I'm just wrapping up an evening of mild celebration. After two weeks of heads-down development in a totally new programming language, a port of my product Skate Dice has emerged. There were laughs, a few frustrations, plenty of simulator woes, and a surprising explosion of development acceleration to cap it all off.
In January when I started this, I really thought it was going to be harder than it was. And if the beginning of the project were any gauge of its longterm viability, I would have forecast the ship date some time this summer. Yet here we are, nearing the middle of March, with a finished project that only took a few of the spare hours I had on some of my less busy weeks.
Lesson learned. I need to be a little more optimistic.
All of this new experience comes off the heels of finishing my first React Native app for a beloved client of mine. That's two new languages and frameworks in the span of a handful of months.
And so it would seem that at this very moment, I might be poised to offer some sort of unique insight into the current state of affairs of mobile development.
For me, the choice to go purely native on my own apps was rooted in a desire to turn this mysterious black box called 'Android' into something more familiar, to slay the beast and confidently walk into meetings (just kidding I work remotely 😉) with the swagger of someone who has seen the sort of work it takes to support a fully cross-platform product.
After all, the original Skate Dice app is fully native iOS, so it would have been weird to rebuild it in React Native or some other framework. Why not go all native and see what happens? Experimentation is how we gain knowledge.
Kotlin and Swift have many things in common, so most of my learning time wasn't spent on the new language. Sure, I frequently Googled things like, "how to do delegation in Kotlin" or "implicitly unwrapped optional Kotlin," but I'd always end up at the one page summary of Kotlin's syntax and that would be enough. Not too much was all that new.
Nope, where I really struggled was just getting a single custom view to render to the screen in exactly the way I wanted it to. I had no idea what a ConstraintLayout was or how Android resources work, so I poked and prodded for a few hours until I finally got to my first self-contained View component that could be reused throughout the codebase.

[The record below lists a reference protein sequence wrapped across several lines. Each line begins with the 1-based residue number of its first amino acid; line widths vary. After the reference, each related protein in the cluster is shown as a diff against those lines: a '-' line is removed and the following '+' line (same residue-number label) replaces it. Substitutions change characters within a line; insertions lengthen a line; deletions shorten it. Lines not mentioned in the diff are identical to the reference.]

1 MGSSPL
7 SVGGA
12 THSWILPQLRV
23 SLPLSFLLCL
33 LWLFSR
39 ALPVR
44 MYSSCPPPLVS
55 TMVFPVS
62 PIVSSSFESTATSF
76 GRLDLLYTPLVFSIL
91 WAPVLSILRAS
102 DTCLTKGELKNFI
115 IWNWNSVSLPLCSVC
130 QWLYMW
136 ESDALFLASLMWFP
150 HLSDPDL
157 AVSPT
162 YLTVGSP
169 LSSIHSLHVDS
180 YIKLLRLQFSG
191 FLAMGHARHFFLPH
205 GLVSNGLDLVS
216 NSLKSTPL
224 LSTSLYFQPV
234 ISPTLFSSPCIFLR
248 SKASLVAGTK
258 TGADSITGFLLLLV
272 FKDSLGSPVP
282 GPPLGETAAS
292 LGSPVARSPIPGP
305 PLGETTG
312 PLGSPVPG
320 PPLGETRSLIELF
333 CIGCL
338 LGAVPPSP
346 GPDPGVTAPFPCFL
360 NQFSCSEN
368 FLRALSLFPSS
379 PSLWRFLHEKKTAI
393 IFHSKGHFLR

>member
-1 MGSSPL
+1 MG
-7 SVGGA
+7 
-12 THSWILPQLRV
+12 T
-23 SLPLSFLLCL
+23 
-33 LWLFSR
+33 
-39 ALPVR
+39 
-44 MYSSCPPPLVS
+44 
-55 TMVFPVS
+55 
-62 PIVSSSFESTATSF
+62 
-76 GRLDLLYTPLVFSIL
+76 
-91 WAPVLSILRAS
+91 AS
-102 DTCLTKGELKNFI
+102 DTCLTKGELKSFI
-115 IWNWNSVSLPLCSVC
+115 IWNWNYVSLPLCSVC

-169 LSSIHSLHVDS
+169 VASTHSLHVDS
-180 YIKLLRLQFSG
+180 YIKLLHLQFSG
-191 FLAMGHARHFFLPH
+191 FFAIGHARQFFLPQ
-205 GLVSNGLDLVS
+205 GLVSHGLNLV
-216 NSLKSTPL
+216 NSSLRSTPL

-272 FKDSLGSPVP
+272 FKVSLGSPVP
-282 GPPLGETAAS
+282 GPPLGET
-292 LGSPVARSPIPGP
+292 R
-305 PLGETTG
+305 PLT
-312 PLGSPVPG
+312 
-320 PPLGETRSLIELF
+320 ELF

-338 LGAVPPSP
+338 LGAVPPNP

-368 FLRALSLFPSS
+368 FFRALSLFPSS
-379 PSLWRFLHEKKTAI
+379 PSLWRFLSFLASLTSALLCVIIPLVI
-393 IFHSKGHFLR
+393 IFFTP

That was the first major turning point in the project. After that, I was able to build more view components nested inside of other layouts. I could hook them up to code too, giving me all of the frontend tools I'd need to make the Android version of my apps just as beautiful (and functional) as they are on iOS.
Not once did I feel 'deprived' of some favorite tool I use in iOS development. Granted, the Android Studio IDE's visual layout editor isn't the most intuitive. I had to abandon the notion of doing my layout visually, choosing to go 100% XML instead.
And don't get me started on the rather shoddy simulation options available to Android developers. The Android simulators run so slowly on my absurdly fast MacBook Pro that I had to leave animations to the very end of the project, once I received my Samsung Galaxy S6 test device.
By the way, if you are starting Android development, I would highly recommend buying a used Android device off of Amazon or Ebay. It really makes the experience far more pleasant. I spent a few weeks thinking my app was running slowly, only to be blown away by my app's smooth performance on the Galaxy S6. If anything, it's a mood-booster.
What really surprised me is just how much of the Swift code from my iOS project could be directly translated to Kotlin. Many people look at this as a critical downfall of the fully native approach. You've gotta maintain two codebases etc.
And while I can certainly relate to the annoyance of making a change in one place and then having to make that same change in some other place, it's not like the kind of duplication you get from poor abstraction.
You maintain two versions of a file and only two. One version would be nicer, but we aren't talking about the kind of 10x difference you get from using for loops instead of rolling out 100s and 100s of iterations.